The ship arrived in Yokosuka on 5 January 1968 and commenced a period of upkeep and inspections. Windham County got underway for Kaohsinng, Taiwan, on 29 January to support “Former Champ,” a joint United States-Chinese amphibious exercise. While in Taiwan, she also participated in amphibious Exercise “Final Round”. Upon completing these, she headed for Yokosuka on 5 April and arrived there on 10 April. She promptly began a cycle of upkeep, type training, and inspection.

On 6 June, the ship left Yokosuka to return, via Okinawa, to Vietnam to serve as a support ship for Task Group (TG) 117.2 in the Mekong Delta. She arrived at Wunder Beach, Vietnam, on 17 June and unloaded 152 jeeps there before moving on to Vung Tau which she reached on the 20th and began almost two months of duty supporting riverine operations. On 15 August 1968 she set out for Thailand. After a five-day visit to Bangkok, the ship headed for Japan. However, Typhoon “Wendy” prevented the ship from stopping at Okinawa, and she proceeded to Yokosuka for a period of upkeep, arriving on 24 August. She again departed Yokosuka on 3 October to return to Vietnam. After several months of action, she reported to Subic Bay on 14 November for upkeep. She left the Philippines on 5 December and arrived at Yokosuka on 13 December 1968.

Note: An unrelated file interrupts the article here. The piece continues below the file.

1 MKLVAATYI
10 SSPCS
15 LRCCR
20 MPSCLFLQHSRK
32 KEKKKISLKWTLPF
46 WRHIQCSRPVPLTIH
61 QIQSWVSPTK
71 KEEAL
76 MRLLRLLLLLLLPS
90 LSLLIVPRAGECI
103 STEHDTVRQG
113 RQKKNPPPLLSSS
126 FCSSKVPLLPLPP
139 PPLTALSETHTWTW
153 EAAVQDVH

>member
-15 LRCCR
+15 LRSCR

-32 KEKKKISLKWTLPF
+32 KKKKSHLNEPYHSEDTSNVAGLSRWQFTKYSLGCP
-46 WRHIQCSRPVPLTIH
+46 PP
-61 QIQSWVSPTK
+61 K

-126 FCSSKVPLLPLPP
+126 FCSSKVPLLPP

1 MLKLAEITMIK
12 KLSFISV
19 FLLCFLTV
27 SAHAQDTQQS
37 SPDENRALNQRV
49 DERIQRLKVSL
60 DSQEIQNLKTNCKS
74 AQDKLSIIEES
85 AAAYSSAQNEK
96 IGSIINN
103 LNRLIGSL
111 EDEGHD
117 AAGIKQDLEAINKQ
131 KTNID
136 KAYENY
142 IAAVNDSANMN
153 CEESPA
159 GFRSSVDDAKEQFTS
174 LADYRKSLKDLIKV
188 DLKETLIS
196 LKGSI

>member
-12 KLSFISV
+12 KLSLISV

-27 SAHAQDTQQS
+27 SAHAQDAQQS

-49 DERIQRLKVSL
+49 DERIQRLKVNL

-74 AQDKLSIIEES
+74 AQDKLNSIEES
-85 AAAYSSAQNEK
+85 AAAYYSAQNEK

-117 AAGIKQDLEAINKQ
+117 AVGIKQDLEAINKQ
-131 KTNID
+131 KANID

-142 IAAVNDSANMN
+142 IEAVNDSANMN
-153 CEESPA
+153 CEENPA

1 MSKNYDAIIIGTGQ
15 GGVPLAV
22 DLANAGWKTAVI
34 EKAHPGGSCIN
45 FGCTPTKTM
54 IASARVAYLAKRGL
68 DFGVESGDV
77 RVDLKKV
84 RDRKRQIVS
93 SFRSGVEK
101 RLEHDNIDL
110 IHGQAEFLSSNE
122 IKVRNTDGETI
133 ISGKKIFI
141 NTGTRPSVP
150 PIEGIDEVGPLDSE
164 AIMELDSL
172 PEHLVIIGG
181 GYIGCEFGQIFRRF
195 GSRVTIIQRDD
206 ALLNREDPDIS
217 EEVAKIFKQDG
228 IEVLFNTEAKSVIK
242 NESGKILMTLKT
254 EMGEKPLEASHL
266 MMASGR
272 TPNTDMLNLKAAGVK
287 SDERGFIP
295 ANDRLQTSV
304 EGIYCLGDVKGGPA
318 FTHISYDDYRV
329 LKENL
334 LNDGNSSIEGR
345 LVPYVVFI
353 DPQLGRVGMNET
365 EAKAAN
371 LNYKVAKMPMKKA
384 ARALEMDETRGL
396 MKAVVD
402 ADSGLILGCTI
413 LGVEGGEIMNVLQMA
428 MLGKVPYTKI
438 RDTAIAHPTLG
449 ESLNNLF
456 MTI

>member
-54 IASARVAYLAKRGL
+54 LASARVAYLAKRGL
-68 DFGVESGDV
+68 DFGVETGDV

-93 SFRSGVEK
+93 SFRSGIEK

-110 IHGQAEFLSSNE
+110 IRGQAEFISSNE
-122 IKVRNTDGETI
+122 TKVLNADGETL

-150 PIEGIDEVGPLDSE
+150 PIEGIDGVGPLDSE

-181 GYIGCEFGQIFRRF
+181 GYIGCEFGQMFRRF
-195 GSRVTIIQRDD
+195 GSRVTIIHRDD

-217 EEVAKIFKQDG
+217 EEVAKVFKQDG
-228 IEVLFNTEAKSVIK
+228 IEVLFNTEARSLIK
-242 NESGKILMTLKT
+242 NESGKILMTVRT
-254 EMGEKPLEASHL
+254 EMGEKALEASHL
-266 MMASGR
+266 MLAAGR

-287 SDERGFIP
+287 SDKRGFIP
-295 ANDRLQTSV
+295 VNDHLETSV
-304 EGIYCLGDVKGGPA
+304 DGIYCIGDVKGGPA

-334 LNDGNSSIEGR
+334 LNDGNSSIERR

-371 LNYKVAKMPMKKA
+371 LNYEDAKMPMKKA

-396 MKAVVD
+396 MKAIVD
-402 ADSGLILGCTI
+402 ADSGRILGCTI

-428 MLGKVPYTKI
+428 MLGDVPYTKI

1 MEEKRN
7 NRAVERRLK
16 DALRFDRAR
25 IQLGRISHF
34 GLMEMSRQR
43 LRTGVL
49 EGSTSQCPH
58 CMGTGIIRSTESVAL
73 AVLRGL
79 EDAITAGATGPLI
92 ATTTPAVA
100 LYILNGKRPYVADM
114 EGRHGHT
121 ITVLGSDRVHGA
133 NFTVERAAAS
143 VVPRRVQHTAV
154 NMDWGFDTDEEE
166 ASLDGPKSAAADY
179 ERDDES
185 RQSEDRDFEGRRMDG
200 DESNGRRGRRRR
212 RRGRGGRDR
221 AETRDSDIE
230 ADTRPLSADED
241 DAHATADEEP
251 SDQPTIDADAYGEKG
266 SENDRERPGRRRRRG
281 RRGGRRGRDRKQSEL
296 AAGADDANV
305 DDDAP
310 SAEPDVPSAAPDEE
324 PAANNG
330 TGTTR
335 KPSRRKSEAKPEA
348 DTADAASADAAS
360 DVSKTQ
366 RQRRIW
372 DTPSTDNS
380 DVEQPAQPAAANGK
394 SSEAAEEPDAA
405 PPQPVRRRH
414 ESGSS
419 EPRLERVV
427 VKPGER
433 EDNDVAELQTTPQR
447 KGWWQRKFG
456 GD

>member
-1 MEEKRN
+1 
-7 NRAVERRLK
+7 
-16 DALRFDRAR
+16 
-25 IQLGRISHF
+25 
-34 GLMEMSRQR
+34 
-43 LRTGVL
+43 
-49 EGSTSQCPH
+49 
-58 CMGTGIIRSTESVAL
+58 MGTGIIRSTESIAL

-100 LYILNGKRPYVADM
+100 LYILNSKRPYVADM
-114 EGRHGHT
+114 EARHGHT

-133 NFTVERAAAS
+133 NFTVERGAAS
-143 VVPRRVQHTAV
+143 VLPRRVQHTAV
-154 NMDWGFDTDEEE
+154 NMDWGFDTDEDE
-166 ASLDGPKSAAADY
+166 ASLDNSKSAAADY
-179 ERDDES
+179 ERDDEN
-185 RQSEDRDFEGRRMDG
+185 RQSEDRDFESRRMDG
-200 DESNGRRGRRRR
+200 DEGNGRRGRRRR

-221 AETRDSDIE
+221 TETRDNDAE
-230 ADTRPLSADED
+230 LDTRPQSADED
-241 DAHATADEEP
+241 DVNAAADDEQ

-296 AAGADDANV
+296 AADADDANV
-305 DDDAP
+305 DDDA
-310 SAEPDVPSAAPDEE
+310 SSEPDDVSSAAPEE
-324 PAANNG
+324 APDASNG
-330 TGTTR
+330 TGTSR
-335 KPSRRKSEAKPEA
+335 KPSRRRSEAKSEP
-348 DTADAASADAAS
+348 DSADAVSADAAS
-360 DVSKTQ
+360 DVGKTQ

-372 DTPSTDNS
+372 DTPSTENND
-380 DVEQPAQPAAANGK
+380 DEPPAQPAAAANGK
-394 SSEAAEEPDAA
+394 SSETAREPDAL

After a period of upkeep and inspections, Windham County departed Yokosuka on 10 March 1969 for Vietnam. She spent the remainder of March, April, and the first part of May operating in the Mekong Delta. She departed on the 10th and returned, via Subic Bay and Hong Kong, to Yokosuka on 1 June 1969. She left Japan on 23 July and set a course for Vietnam. Windham County began 1970 in preparation for overhaul at Yokosuka. That renewal effort was completed on 7 April. She sailed on the 13th for Korea to take part in Operation “Golden Dragon”, a joint American-Korean amphibious exercise. She returned to Yokosuka on 5 May 1970 for upkeep and training. She left Yokosuka on 30 May and proceeded to the Philippines, arriving at Subic Bay on 13 June 1970 to begin exercises and upkeep After a brief trip to Hong Kong, the ship returned to Yokosuka on 20 August 1970. From August through early December, the ship was involved in shuttles between Okinawa and Japan and routine upkeep and inspection. On 12 December, Windham County got underway for Vietnam.